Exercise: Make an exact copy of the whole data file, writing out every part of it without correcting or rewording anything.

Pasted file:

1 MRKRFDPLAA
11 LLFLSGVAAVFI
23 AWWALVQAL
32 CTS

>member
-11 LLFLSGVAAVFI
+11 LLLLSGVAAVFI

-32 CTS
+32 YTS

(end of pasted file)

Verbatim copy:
1 MRKRFDPLAA
11 LLFLSGVAAVFI
23 AWWALVQAL
32 CTS

>member
-11 LLFLSGVAAVFI
+11 LLLLSGVAAVFI

-32 CTS
+32 YTS